ABERFOYLE – Puslinch Township is lending its support in principle to Ontario Green Party leader Mike Schreiner’s proposed Paris Galt Moraine Conservation Act.
Councillors held off on full endorsement of the private member’s bill until they have more assurance there would be no unintended consequences as a result of the proposed legislation.
The Guelph MPP approached council on Sept. 4 seeking support of the private member’s bill.
“Although this is not my riding, it is always nice to spend time with my neighbours,” he said.
Schreiner was at council to discuss Bill 71, his private member’s bill currently before the Legislature.
As of the council meeting, Schreiner’s bill had passed second reading and was at committee level.
“As you know there is a lot of concern about water in this region – both quantity and quality,” Schreiner said adding that citizens of Guelph, Wellington County, Halton and Brant approached him about bringing something forward to protect the Paris Galt Moraine – a significant water recharge area for this region.
“As someone who has worked a lot on water issues over the years and leading the Green Party of Ontario it made sense that water would be one of my first private member’s bills.”
He said the bill includes two key areas.
First, he believes the legislation can achieve all-party support and second, it would protect water without targeting any one company, or any one industry.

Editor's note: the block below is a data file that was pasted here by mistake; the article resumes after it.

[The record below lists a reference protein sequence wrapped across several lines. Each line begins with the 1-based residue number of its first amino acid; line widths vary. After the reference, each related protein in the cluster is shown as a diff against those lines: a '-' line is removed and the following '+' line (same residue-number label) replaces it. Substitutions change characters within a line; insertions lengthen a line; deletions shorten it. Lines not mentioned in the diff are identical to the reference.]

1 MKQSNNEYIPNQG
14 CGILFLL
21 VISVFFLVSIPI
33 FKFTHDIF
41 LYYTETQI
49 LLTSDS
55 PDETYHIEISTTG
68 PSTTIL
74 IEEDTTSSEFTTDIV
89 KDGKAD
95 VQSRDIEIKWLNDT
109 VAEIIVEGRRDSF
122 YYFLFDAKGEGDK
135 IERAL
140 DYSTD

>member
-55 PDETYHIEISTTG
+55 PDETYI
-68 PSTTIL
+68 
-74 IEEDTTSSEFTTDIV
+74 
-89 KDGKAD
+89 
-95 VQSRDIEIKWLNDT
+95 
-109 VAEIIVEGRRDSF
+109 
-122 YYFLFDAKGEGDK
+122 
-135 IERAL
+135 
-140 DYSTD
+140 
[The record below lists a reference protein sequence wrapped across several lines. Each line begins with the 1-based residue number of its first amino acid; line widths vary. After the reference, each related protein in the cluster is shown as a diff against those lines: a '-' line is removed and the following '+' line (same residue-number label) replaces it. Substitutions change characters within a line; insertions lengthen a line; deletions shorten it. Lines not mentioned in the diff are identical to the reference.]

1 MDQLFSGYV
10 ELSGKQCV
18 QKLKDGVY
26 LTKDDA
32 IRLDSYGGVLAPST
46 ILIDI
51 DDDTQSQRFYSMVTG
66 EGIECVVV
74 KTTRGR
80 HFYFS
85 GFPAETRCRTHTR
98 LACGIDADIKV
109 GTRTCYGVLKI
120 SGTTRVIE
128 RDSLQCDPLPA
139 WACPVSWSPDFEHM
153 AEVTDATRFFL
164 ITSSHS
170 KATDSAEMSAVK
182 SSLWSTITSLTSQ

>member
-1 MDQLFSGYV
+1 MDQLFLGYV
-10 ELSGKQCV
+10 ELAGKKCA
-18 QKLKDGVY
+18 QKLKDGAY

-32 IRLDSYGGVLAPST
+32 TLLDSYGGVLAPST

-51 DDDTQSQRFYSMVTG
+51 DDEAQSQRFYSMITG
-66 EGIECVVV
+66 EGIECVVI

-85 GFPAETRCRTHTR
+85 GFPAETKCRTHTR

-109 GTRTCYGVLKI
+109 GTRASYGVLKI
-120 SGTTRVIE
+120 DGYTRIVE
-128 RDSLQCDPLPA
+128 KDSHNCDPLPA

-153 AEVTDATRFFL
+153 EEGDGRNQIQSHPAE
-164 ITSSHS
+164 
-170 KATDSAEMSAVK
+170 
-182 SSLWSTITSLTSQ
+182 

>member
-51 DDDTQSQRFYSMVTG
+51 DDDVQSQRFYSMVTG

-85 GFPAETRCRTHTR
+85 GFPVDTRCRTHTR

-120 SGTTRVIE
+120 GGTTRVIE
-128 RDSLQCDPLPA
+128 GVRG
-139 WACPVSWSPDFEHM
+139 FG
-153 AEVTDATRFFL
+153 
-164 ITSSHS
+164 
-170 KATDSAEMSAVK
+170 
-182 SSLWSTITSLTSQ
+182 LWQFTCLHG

“I felt we needed broad protections based on science and based on the principle that water should be prioritized for people and communities,” he said.
Schreiner modelled his proposal after the Oak Ridges Moraine Conservation Act.
He said one of the key objectives is to ensure the Paris Galt Moraine area is maintained as a continuous natural landform to benefit present and future generations.
Schreiner also wanted to consider the cumulative impact of water use and population growth to ensure there is enough water to meet future needs.
He also advocated the restriction of extracting mineral aggregates from below the water table.
Schreiner stressed the bill is not about eliminating extraction, but having restrictions to maintain the integrity of the water supply.
He noted a number of local municipalities have passed resolutions in support of his bill.
“I’m really here to answer questions or concerns about the bill,” he said.
Mayor James Seeley appreciated Schreiner coming in person to speak to councillors.
Councillor Matthew Bulmer appreciated the opportunity.
Bulmer had seen Schreiner’s earlier presentation to the City of Guelph regarding the Clair-Maltby secondary plan.
Bulmer noted that area is one of the most sensitive parts of the moraine threatened by urban development.
He said years ago he was in a position to support the development of the Greenbelt Plan – promoting the idea that the plan followed natural rather than municipal boundaries.
“We took a lot of comfort that we’d be able to round out the hamlet of Morriston,” he said, adding that the intent was to protect farmland and natural environment.
“But then when the Greenbelt was enacted we found out it was more about preserving access to natural resources,” he said. “It seemed one could not dig a foundation for a bungalow, but one could cut down a forest and dig up 100 acres for a gravel pit.”
And when Morriston development froze, Bulmer said the municipality began to see things differently.
“When the push came to expand the Greenbelt, we became concerned with potentially unintended consequences,” he said.